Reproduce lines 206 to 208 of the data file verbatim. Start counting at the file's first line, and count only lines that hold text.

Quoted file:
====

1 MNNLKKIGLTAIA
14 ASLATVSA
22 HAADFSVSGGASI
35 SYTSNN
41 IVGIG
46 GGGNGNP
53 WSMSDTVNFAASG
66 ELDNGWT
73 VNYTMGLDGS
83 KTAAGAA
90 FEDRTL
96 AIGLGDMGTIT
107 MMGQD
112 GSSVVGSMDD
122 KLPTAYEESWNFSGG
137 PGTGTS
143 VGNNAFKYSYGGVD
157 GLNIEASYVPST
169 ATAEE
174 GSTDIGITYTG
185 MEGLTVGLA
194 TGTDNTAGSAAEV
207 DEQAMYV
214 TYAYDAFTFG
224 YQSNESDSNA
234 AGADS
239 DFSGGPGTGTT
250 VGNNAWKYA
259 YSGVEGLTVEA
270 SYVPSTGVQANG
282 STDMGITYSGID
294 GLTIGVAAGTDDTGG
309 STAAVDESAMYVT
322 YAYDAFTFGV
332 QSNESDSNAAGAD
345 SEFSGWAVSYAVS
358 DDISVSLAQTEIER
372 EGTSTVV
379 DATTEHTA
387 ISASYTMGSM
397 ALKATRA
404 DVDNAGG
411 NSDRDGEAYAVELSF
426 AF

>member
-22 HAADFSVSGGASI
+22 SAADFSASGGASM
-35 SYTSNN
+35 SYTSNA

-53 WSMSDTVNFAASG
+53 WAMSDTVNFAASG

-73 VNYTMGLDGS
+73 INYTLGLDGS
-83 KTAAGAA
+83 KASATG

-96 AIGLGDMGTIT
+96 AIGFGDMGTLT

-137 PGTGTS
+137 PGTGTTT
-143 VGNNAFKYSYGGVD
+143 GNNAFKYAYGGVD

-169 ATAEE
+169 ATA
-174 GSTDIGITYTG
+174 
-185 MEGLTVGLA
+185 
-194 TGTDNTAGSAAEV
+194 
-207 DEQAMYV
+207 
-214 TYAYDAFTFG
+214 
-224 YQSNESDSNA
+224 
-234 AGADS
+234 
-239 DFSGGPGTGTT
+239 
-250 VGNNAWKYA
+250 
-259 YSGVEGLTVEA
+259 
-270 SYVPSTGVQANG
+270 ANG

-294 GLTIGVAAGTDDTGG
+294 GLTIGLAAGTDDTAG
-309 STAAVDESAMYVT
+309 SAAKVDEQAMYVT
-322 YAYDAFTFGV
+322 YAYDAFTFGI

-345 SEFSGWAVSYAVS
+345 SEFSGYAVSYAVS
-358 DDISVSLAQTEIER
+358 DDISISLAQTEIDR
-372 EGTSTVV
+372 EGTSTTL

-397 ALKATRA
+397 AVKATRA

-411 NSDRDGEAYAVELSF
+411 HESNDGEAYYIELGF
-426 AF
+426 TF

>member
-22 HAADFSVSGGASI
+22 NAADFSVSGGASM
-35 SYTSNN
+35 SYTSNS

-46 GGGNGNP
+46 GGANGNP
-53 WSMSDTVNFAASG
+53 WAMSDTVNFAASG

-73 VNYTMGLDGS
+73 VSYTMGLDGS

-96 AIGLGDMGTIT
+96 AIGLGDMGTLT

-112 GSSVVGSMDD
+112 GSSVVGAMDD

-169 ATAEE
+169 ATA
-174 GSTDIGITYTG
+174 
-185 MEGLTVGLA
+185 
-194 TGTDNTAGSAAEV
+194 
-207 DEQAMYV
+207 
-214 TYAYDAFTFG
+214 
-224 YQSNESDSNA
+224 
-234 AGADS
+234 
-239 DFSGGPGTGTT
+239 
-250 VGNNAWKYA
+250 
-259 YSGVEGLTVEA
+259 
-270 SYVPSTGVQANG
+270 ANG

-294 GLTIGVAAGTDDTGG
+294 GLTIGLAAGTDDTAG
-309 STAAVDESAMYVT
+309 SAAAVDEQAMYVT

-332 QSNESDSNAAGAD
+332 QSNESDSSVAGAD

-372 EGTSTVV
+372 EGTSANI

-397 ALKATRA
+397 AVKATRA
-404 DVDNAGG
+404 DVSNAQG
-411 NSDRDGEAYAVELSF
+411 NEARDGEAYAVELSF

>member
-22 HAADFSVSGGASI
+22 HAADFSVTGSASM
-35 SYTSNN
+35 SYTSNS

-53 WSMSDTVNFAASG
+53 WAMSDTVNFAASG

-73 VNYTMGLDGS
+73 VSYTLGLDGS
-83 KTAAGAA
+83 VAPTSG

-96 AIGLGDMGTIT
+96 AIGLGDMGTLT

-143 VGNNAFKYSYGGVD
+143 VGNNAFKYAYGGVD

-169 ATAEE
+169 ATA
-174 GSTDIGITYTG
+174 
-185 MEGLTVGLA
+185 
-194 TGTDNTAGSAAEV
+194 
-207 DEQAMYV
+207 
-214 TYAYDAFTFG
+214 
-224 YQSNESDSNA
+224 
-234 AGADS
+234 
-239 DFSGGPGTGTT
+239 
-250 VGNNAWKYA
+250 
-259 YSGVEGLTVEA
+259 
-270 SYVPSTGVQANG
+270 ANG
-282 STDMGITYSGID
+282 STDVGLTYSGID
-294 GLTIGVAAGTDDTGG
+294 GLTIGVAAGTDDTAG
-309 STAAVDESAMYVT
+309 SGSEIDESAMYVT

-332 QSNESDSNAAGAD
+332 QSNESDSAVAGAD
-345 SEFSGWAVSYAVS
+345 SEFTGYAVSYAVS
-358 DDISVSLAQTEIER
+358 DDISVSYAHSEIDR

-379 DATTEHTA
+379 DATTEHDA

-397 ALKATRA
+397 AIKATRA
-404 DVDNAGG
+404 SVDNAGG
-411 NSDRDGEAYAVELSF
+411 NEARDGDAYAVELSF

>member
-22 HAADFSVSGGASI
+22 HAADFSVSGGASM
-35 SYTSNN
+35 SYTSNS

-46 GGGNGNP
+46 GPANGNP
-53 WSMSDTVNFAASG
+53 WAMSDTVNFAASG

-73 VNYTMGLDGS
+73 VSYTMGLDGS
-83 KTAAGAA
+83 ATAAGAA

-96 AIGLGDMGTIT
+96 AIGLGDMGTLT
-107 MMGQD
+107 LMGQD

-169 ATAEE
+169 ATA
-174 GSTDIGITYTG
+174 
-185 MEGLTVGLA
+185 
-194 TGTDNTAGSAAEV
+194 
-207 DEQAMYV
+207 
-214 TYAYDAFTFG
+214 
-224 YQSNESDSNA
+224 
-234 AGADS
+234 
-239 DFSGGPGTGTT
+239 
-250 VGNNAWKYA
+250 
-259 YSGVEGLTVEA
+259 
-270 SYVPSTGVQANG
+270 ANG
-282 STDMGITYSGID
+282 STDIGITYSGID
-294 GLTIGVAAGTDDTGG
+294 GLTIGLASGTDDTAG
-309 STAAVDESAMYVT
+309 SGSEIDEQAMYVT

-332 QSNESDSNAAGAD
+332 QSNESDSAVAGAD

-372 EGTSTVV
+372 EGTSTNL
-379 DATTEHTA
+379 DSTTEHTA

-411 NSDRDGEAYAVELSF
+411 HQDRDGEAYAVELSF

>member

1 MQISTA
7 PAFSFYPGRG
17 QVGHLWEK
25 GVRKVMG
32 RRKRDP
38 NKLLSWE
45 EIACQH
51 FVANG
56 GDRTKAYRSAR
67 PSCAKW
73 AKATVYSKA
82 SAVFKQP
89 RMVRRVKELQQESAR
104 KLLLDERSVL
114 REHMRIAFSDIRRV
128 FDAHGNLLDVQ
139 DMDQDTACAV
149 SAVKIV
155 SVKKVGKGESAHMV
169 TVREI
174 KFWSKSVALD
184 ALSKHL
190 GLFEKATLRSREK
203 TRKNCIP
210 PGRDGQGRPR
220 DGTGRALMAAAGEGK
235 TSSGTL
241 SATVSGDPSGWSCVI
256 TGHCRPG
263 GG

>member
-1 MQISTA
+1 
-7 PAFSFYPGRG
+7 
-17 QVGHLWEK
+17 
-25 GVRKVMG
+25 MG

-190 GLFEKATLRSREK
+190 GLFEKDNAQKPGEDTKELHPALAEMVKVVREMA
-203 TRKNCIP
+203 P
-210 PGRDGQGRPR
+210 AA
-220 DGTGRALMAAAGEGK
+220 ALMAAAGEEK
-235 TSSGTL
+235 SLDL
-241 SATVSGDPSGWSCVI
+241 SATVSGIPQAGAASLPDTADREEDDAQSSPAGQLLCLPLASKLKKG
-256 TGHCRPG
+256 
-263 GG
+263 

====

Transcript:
-358 DDISVSLAQTEIER
+358 DDISVSYAHSEIDR

-379 DATTEHTA